Aftermath: Life Debt is the second book in a trilogy series that covers the events in the Star Wars universe after Return of the Jedi and leading up the The Force Awakens. You might remember when I read the first book in the series that I was not overly impressed with it. Sadly, not only do I have many of the same complaints about this current book, but I also have a whole lot more.
After reading the first book and now this one, I think that a massive opportunity has been wasted. The books are just not that interesting. Life Debt just feels badly put together, and again the main story is broken up with the only sometimes interesting interludes (was that a Boba Fett tease?).
So the cover of the book has the Millenium Falcon on it, and this plus the words “life debt” just scream “Han and Chewie” and so the book must be all about Han and Chewie right?
Yet again we have to put up with the annoying and uninteresting new main characters from the first book, including the ridiculous Mister Bones who adds nothing but a Jar Jar Binks level of stupidity to the story.
Finally, in chapter 16 – page 187 of 430 – Han turns up. Yay! Time to get back in touch with everyone’s favourite scruffy looking nerf herder.
Han is written so differently from the Han we know and love that sometimes he is barely recognisable. Can you really imagine Han saying something like “We’re going to have to get out of there fast as blaster” Whaaaaat. This, and a lot of the book, just read like shitty fan fiction rather than rock solid new canon entries. I’ll give you some more examples:
“He’s certainly handsome. A boyish rogue. Has would, given half an invitation, mount him like a turret.”
“She senses pluck and wit and steel and blood and a keen mind and by the blood of Alderaan is this one going to be a good fighter?” (Leia)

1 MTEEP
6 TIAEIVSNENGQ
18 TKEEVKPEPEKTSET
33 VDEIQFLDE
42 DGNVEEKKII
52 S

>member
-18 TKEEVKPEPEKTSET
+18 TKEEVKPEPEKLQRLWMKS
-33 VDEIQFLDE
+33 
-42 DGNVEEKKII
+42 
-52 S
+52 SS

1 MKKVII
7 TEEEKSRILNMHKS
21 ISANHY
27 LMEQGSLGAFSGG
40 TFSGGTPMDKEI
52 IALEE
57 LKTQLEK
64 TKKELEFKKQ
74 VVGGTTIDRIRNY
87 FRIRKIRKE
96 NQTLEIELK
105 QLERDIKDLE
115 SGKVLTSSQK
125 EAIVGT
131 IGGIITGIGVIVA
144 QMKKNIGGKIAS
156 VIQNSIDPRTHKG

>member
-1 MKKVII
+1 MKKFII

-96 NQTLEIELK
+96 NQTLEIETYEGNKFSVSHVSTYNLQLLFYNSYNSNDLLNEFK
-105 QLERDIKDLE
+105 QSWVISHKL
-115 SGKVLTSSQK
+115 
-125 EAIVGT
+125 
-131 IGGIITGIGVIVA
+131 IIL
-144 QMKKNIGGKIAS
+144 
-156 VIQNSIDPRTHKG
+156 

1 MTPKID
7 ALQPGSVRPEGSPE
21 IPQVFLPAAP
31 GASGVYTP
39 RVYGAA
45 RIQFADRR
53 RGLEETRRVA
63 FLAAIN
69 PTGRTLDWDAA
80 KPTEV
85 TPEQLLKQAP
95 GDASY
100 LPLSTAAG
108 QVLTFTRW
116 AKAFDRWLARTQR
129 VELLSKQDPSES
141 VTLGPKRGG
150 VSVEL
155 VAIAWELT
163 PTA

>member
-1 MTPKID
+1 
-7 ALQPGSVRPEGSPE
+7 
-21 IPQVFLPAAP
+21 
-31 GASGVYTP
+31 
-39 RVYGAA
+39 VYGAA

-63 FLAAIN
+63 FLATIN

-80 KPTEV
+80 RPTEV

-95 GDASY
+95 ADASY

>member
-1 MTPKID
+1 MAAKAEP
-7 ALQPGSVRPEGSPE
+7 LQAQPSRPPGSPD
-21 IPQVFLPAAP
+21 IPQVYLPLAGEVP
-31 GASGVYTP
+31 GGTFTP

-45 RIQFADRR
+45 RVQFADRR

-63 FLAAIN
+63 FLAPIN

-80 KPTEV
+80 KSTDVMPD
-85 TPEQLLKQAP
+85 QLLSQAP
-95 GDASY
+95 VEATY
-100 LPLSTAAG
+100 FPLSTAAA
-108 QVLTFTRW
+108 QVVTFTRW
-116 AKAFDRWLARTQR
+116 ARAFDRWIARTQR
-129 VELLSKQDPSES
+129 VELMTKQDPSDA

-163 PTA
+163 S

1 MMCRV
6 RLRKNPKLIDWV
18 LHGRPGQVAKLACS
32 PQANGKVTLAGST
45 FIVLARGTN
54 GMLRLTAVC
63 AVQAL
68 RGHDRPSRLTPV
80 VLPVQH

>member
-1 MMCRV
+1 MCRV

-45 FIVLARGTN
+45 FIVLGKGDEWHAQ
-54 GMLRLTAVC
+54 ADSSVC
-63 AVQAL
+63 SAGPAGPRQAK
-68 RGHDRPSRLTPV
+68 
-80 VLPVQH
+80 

This is narrative written by a twelve year old.
And to further put the boot in, sometimes the narrative structure just fails completely. Going back to the scene where we finally get to see Han, he comes out of the dust outside and in the middle of a field and says to the group “Name’s Han Solo, Captain of the Millennium Falcon, who the hell are you?” and then the very next scene is in a bar and Han says to them “Who are you and what do you want?”. Do you see the problem here? What did they talk about in between when they met in the field and then sat d0wn at the bar? Did they travel in silence? It makes no sense that a question would be asked and then not answered in the time it took them to get there. Even if the bar was close by, did they all just say nothing the whole time?
The mischaracterisation continues with Wedge and his “romance” with Norra. In one scene Wedge is written as waiting for Norra to return and he is holding a handful of flowers. Puh-leez, this is one of the most bad ass pilots in the galaxy yet he is written like he is an idiot.
The fact of the matter is that at no time while reading this book could I imagine a soaring John Williams score behind the events unfolding on the page. It is badly written, disjointed, and the only reason I and no doubt many others will continue reading is for completion purposes since we are childhood fans and not because we are riveted to the story and absolutely must find out what happens next.